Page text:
Monday, October 29, 2012

Day 29: Apparently I have a thing for graph paper

There's just something about graph paper that makes me weak in the knees.  Especially when it's juxtaposed with a loose sketchy illustration.  I'm sure my architectural background plays in, but whatever the reason, I'm helpless to its pull.

Exhibit A:  The Chicken Problem  
by Jennifer Oxley (of Wonder Pet fame) and Billy Aronson

Nolan and I just found The Chicken Problem today at the bookstore, when I became acutely aware of my propensity toward gridded paper.  

Peg just wants to have a nice little picnic with her pals.  When they have one extra slice of cake, she feels the need to find someone else to join in their feast, to keep things even.  All goes awry when the chicken coop gets left open while trying to invite a baby chick to join them for cake.

It become a numbers game to get all the chicks back where they belong.  I love books that incorporate math.  Especially ones that manage to do so with such hilarious abandon.  

I read a rumor that a related show may be coming to Nickelodeon with math themes and Peg as the main character.  I think we'd watch.

Exhibit B:  Iggy Peck, Architect
by Andrea Beatty and David Roberts

I first discovered Iggy Peck, Architect while I was vetting out a book idea I had.  Mine was, Ollie Quidd, Architect Kid.  While I was severely bummed out to find Iggy with such a similar title, the quality of my rival soon soothed my disappointment.  This rhyme-y tale of creative genius Iggy Peck is clever, funny and wonderfully absurd.  And then there's the graph paper.  Maybe it's cliche, but I can't help but love it.  (Since the actual story lines, and writing styles, are quite different, maybe I'll luck out and Ollie Quidd will be more than just an idea one day.  Iggy can be his architectural mentor or something.) 


Exhibit C:  Ernest, the Moose Who Doesn't Fit  
by Catherine Raynor

Ernest, the Moose Who Doesn't Fit  is filled with artwork that I wish was my own. Catherine Rayner's illustrations are loose, textural, and endearing. She inspires me to loosen up and have fun.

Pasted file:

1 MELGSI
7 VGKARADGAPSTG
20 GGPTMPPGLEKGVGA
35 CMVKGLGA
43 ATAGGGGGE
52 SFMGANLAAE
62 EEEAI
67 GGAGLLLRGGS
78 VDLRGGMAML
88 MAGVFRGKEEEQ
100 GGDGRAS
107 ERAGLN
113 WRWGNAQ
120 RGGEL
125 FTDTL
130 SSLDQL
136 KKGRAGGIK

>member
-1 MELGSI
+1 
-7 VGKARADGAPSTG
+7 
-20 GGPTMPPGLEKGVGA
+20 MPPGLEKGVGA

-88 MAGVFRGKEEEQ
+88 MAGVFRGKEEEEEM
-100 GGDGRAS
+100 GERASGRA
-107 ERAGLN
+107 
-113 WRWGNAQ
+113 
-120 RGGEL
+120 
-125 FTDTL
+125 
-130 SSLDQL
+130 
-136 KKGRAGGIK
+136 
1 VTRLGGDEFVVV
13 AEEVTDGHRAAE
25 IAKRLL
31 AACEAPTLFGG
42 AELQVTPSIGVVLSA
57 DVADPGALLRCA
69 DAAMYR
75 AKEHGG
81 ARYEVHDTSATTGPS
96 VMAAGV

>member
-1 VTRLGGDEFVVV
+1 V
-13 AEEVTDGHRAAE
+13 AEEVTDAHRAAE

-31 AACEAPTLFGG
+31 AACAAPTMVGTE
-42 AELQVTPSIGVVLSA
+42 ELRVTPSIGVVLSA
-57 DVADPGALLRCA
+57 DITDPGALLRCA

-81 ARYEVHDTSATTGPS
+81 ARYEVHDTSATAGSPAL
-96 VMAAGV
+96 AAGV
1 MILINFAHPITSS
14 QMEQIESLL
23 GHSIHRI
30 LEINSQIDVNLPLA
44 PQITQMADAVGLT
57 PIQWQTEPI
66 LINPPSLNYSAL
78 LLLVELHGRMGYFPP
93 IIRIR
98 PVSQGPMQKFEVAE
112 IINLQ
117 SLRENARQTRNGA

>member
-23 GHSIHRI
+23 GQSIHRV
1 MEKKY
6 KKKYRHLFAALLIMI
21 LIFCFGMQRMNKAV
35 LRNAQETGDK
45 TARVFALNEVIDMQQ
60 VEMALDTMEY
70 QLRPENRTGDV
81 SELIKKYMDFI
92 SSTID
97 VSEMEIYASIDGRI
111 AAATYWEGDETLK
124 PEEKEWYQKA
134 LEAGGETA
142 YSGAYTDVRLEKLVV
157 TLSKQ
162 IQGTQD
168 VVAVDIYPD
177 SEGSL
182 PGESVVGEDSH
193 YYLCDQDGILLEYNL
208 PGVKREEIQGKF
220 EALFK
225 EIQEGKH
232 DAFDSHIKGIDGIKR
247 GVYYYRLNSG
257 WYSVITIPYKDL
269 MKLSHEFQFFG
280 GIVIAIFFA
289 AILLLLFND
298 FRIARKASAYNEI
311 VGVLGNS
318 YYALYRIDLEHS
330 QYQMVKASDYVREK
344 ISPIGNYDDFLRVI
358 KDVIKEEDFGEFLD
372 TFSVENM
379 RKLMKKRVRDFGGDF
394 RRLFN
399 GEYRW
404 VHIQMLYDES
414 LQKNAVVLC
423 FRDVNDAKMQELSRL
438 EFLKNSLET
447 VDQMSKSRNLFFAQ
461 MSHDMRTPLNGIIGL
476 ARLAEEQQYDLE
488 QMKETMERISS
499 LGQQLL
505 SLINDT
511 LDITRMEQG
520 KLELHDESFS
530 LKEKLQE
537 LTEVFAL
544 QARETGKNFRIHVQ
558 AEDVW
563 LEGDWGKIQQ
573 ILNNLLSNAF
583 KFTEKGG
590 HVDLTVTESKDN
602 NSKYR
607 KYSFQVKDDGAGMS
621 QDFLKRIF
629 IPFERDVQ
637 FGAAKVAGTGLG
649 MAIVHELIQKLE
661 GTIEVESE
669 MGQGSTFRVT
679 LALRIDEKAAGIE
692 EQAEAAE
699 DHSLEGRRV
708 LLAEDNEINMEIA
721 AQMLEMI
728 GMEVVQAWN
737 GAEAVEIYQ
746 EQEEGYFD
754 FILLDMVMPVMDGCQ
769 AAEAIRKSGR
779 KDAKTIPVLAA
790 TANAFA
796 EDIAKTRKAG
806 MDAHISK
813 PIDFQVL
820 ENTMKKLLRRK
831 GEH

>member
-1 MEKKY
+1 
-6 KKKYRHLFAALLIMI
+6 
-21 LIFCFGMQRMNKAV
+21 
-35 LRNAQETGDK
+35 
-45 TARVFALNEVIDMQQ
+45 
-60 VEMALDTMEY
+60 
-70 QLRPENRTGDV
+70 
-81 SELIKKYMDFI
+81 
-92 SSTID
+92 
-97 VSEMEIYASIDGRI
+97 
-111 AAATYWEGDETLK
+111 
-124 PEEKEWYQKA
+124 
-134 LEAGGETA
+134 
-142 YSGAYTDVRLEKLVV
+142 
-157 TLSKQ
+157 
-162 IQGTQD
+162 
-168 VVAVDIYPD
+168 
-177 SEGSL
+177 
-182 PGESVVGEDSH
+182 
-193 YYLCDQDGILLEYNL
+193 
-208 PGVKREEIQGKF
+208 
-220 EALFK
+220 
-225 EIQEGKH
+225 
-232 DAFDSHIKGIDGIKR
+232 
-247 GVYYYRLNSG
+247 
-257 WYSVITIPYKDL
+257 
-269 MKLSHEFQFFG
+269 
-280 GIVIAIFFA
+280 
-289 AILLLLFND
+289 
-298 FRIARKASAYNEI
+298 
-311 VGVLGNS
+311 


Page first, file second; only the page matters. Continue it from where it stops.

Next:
Ernest is the story of a "rather large" moose who just can't seem to fit into the format of the book. He and his cute little chipmunk friend work and work and finally come up with a solution. A wonderful scrappy solution that I won't give away here.

If I wasn't already enamored, the whole book is laid out on fabulous robin's egg blue graph paper. (It's difficult to detect in these images - but it's there and awesome, trust me).  I love the juxtaposition of the whimsical drawings within structure of the graph paper; I love the obvious nod to scale and fit; I love almost anything robin's egg blue.

If a simple, artistic problem-solving story sounds like a fit for your family, I highly recommend making the acquaintance of Ernest the Moose and his little rodent friend.

(Now that I think about it, there is a strong possibility that I might also have a crush on moose in general.  I'm in love with Looking for a Moose If You Give a Moose a Muffin , and This Moose Belongs to Me .  But the graph paper certainly doesn't hurt).  

For what it's worth as my series winds down this week, if I had more time, I'd devote a whole post to the awesome art of Catherine Raynor.

Check these images out:

Is she children's book perfection or what?

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